I’m sitting in the doctor’s office as I type this.
When I walked in, there were only there were only three people in the office. And now, forty minutes later…I’m still sitting in the waiting room, and there’s not a seat to be had.
Seriously. Standing room only.
The funny part: the expression on each newcomer’s face when they walk through the door. Most people are surprised at first. Then comes annoyance. There are quite a few angry faces, too.
(I’m thinking of Mrs. Potato Head in Toy Story right now, where she packs Mr. Potato Head’s angry eyes, just in case he needs them.)
I’m laughing. If I’d been one of the entrants facing a backed up schedule and nowhere to sit, I’d probably be sporting my angry eyes and a tight-lipped frowny face, too. Instead, I’ve been joking with the seated folks sitting close to me.
We’re watching it all unfold and waiting for an explosion. That should be fun.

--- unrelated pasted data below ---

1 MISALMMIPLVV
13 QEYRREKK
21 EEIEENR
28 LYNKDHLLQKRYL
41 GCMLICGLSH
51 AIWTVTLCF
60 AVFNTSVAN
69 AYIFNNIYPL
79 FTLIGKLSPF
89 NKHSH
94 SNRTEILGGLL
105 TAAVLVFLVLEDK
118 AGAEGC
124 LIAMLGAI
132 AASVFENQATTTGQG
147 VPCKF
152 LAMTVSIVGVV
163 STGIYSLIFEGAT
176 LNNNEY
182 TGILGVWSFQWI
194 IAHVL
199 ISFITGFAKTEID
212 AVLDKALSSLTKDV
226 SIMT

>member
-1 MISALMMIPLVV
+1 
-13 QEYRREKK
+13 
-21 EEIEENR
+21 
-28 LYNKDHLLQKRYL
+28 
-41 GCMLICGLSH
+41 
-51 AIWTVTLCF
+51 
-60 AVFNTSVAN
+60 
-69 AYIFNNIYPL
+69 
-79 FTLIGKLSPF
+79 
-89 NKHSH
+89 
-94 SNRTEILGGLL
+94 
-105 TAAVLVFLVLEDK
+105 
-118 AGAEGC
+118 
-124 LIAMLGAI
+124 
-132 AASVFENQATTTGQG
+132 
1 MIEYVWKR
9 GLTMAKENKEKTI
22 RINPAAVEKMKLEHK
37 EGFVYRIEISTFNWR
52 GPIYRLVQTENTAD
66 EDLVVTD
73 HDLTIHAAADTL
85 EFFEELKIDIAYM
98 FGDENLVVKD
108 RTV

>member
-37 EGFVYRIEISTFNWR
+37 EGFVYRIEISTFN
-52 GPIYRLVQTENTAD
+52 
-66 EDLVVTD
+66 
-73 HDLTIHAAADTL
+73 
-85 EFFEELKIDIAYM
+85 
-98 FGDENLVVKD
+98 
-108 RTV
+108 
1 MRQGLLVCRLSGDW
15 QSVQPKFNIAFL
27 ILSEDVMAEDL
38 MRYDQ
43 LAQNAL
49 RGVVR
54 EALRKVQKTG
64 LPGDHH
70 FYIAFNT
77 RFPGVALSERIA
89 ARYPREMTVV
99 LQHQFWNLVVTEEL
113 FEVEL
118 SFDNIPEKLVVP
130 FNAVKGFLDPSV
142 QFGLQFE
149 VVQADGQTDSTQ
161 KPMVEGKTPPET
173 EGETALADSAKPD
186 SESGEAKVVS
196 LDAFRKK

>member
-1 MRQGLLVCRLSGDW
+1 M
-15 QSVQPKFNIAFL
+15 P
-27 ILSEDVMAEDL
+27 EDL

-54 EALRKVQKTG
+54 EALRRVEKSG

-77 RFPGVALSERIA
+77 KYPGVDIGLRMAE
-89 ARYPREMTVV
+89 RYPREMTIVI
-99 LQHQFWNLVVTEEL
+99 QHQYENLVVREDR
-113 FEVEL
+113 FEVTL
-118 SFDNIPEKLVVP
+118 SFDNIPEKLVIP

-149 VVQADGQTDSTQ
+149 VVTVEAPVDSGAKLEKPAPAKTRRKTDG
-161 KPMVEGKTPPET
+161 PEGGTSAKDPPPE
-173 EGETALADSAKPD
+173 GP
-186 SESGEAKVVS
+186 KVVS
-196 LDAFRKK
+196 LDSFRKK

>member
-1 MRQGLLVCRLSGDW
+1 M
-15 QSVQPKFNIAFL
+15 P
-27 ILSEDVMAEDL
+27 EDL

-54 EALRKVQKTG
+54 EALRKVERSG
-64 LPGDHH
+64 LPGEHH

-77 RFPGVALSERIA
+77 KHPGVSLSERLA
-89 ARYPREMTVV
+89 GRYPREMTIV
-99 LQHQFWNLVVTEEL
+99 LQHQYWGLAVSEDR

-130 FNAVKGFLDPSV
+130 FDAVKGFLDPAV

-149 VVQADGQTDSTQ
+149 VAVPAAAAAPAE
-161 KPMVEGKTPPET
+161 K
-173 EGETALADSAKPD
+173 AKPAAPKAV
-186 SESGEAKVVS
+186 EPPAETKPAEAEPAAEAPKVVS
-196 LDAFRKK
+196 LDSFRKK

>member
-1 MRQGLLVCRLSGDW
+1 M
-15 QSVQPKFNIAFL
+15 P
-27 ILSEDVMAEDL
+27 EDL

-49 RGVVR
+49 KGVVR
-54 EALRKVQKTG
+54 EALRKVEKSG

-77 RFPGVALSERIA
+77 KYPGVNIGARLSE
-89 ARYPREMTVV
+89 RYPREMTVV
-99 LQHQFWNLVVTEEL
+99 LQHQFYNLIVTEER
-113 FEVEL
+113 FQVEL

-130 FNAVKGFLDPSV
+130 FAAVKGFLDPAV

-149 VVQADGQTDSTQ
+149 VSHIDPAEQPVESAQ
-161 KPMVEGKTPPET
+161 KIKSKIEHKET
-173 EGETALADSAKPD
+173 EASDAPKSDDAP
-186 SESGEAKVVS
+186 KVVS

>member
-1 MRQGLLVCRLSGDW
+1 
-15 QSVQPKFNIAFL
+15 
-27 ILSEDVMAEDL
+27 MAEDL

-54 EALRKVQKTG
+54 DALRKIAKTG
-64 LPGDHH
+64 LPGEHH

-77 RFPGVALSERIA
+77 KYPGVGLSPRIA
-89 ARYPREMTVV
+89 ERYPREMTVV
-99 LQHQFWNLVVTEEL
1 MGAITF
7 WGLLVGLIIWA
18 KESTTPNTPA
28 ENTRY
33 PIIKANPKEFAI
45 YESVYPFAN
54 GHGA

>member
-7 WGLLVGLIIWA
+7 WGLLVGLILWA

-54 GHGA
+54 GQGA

Here’s Your Prompt:
- Write an angry scene. Pay attention to the expressions on your character’s faces, as well as dialogue or actions. Stay away from cliches (a mouth that’s simply a slash, eyes that flash, etc).
- Write a happy scene. As above, pay attention to expressions, not just dialogue and body language. Avoid sparkling eyes, wide or curved mouths and white teeth.
- For practice, set aside some time to describe the faces of the characters in your manuscript. (If you write memoir or are writing a family history, pick the faces of people you know). Now picture these people angry or happy (or some other emotion). Take time to describe not just eyes and mouth, but brow and chin. Wrinkles. Scars. Moles and warts.
- Write a poem about a person who is angry or happy (or, you decide what emotion), but don’t use facial expressions to convey the emotion.
- Write an essay about a time you were extraordinarily angry or upset. Write about your facial expressions…from the inside. Were your eyes hot and stinging? Was your brow so furrowed the muscles were tight? Remember, too, how your expression felt when the situation was resolved. Write down those feelings, too.
- As above, but use the “inner feelings” of your expressions in your manuscript for your point of view character.
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